Sunday was busy. I attended Bible study, meeting for worship and meeting for business with Lubbock Meeting; then, I went to Friend Sara Scribner’s house (who attends both Lubbock MM and Caprock Christian Fellowship), where we enjoyed a meal and meeting for worship. We were blessed to have a Friend from Amarillo Monthly Meeting with us for all of this, giving me the chance to connect with three groups of Friends this weekend. I left the Hatfields early Monday morning, grateful for the warmth and hospitality I received from all of the Friends in the area, and especially from the Hatfield family.
In the coming weeks there is a great deal of travel ahead for me, and a number of exciting ways that I will be engaged in ministry. First of all, I will soon be making trips to the worship groups in Kearney and Grand Island, Nebraska (April 17-19 and 24-26, respectively). I am looking forward to touching base with Friends in central Nebraska and being present with them as they listen for how God is calling them to move forward as the monthly meeting in Central City is laid down.
A very exciting event that is coming up soon is a quarterly gathering of Friends from around the region to be hosted by Heartland Meeting in Wichita. From 10am until 4pm, on Saturday, May 2nd, Friends from Nebraska, Kansas, Oklahoma and Texas (and beyond, if way opens!) are invited to come together at Heartland meetinghouse for a time of worship, a meal and fellowship, and a presentation or activity. We will be coming together for mutual support and to focus on how we can be Christ in our local communities. Please mark your calendars and save the date if you are within any sort of driving distance to make this event; those traveling from a very great distance will certainly receive hospitality if there is notice.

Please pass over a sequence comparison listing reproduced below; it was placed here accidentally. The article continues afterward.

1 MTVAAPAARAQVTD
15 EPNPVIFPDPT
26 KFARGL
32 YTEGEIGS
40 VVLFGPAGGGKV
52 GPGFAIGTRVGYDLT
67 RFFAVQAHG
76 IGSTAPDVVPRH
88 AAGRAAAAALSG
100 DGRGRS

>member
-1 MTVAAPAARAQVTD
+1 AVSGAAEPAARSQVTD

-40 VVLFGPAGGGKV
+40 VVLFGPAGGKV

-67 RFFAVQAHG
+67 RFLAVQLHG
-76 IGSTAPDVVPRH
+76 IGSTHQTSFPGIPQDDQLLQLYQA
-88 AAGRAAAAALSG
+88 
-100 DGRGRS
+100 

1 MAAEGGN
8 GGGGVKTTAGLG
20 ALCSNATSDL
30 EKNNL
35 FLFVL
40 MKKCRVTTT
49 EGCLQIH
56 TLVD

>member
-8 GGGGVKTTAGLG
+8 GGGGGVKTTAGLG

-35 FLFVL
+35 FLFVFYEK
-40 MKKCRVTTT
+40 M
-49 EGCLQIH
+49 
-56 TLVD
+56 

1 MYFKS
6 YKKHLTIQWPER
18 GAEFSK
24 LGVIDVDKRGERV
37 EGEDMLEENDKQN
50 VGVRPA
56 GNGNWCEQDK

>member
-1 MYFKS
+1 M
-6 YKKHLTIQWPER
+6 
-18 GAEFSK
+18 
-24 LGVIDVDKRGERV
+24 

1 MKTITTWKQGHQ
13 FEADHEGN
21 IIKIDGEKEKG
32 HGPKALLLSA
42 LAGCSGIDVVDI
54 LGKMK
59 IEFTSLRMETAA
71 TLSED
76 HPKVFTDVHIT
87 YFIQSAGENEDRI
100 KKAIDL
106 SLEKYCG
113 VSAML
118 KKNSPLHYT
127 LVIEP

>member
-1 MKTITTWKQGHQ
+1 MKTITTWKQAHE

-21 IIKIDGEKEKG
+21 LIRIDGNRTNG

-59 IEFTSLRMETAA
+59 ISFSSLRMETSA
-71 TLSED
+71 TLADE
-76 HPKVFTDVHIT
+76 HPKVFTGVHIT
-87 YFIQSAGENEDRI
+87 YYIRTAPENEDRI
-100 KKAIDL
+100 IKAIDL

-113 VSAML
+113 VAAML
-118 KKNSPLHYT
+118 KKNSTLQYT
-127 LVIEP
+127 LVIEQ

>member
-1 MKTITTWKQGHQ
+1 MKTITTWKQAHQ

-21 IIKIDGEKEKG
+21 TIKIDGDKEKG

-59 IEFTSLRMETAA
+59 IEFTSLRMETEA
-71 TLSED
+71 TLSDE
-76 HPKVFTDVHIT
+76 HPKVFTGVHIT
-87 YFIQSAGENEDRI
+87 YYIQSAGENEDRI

At present I am still traveling without a companion, and if you are feeling a motion towards accompanying me on any of my trips, I would invite you to get in touch with me. Thank you all for your prayers and support, and thank you in particular to those who have written me and shared how God is working in your life. I am always encouraged to hear of God’s work among you, and I am grateful for the opportunity to receive your witness to God’s love and grace.
Your friend in Christ’s love,
Dear Friends of Jesus,
My ministry of intervisitation and prayerful listening is continuing here in Wichita, Kansas, as I prepare to reach out to Friends communities in Oklahoma, Northern Kansas, Texas and Nebraska. These past two weeks have been a time of great blessing and hope for me, as I have felt and seen the work of the Lord prospering in the Body here in Wichita.
Among Friends in Wichita
A couple of weeks ago, I had my first in-person meeting with my yearly meeting oversight committee. I met with representatives from Heartland and University Friends meetings in Wichita and Hominy Friends Meeting in Hominy, Oklahoma. We had a rich time of worship and prayerful sharing on the state our local meetings and our personal walks with Christ. Following the meeting, David Nagle of Hominy Friends Meeting and I lingered to share more time together and discuss how we might work together in Oklahoma. There is a lot of work to be done, and I am looking forward to meeting with Friends in Hominy soon and seeing how I can be of service.